Thursday, June 20, 2024

Nigel Farage decides not to stand in UK general election -Dlight News

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Nigel Farage will not stand as a candidate in this year’s general election, a decision that leaves the right-wing Reform UK party without its most prominent name on the ballot and eases pressure on the Conservatives.

Farage, one of the party’s founders and honorary president, said he would “do his bit” in the UK, but will focus on campaigning with grassroots groups ahead of November’s US election between Donald Trump and incumbent Joe Biden, a contest he said had “global significance”.

Reform UK launched its election campaign in London on Thursday, with party leader Richard Tice, who replaced Farage in 2021, confirming his party would stand candidates in all constituencies in Great Britain.

Tice said Sunak had “bottled it” in calling an early election for July 4. 

“The truth is he’s bottled it, he’s absolutely cut and run, because he’s absolutely terrified because Reform is going up and up in the polls.” 

The party is currently polling at about 12 per cent and is expected to eat into the Tory’s right flank in the election, while also drawing some votes from Labour in certain areas of the country.

There had been fears among senior Tory officials that Reform would bleed sufficient votes from the Conservatives to rob the party of several seats in the upcoming ballot.

“As honorary president of Reform UK, I am fully supportive of Richard Tice’s leadership and urge voters to put their trust in him and Lee Anderson,” Farage posted on social media platform X.

Farage’s decision means that Tice will lead the party into this year’s election, with the arch-Brexiter playing a more muted role in the campaign.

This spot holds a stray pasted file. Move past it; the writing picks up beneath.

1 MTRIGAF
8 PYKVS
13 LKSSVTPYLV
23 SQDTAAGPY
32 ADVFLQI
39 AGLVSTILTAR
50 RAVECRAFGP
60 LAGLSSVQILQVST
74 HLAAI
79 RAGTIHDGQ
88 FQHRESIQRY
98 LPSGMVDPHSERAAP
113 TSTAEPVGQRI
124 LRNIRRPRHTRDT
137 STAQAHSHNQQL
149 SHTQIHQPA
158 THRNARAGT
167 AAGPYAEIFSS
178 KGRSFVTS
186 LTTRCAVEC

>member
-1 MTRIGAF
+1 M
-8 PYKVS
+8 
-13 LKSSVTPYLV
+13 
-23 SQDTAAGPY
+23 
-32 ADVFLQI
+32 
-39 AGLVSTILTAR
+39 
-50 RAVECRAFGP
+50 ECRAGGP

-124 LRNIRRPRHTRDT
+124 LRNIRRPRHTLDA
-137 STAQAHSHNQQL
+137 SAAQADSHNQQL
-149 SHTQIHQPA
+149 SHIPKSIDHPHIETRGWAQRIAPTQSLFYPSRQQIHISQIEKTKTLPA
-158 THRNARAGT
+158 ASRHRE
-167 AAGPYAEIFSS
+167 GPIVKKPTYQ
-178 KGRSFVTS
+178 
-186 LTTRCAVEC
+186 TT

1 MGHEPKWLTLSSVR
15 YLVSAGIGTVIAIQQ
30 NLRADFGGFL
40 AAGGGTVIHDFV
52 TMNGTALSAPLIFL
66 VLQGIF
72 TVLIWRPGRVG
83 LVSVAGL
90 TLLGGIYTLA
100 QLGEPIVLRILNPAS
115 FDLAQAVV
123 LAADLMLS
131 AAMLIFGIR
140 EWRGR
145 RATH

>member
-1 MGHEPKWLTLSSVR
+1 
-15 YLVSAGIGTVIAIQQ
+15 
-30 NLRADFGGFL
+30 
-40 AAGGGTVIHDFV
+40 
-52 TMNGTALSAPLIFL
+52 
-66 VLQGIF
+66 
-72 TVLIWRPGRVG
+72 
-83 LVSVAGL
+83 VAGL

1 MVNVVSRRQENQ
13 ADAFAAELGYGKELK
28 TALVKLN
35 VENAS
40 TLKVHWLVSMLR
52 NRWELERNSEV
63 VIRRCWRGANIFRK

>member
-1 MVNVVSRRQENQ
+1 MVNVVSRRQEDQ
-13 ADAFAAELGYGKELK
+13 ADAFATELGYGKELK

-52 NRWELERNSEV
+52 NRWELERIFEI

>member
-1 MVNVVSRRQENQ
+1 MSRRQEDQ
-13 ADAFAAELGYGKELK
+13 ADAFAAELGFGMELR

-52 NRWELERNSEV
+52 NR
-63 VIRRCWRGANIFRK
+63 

Tice said he was “delighted” to have Farage’s “help during the election”, although it is not yet clear exactly how prominent the former stockbroker intends to be in the coming six weeks.

The reaction from Tory MPs was mixed. Some felt that without Farage centrestage, the threat from Reform had receded.

One former minister at risk from a strong Reform vote in their constituency said they were “delighted, locally and nationally” about Farage’s decision not to stand.

Another Tory insider said: “The Farage thing is huge. It saves us 30-40 seats.”

Other Conservatives were still pessimistic. Adam Holloway, Tory MP for Gravesham in Kent, told the Financial Times that Reform was on track to split the right-wing vote, see the Tories defeated and “will help Labour to remain in power for at least 10 to 15 years”. 

“I’m concerned about them. They will smash the Tories,” he added.

Reform currently has one MP, Lee Anderson, who defected from the Conservatives in March following his suspension from the party after claiming “Islamists” had “control” of London’s mayor Sadiq Khan. Tice will stand for the seat of Boston and Skegness in Lincolnshire. 

Its performance in May’s local elections, where it stood in roughly 12 per cent of council seats and took only two, fell short of expectations. 

The party has also struggled to raise large donations, and has only recently hired a vetting company after several candidates were found to have posted inflammatory remarks on social media, according to party officials.

Farage, who took a paid position at right-wing broadcaster GB News as a host after stepping down from Reform in 2021, remains a director and majority shareholder in the party, which is structured as a limited company. 

He recently told Talk TV that he had a “very firm job offer” in the US that would enable him to “indirectly” support Trump’s election campaign.  

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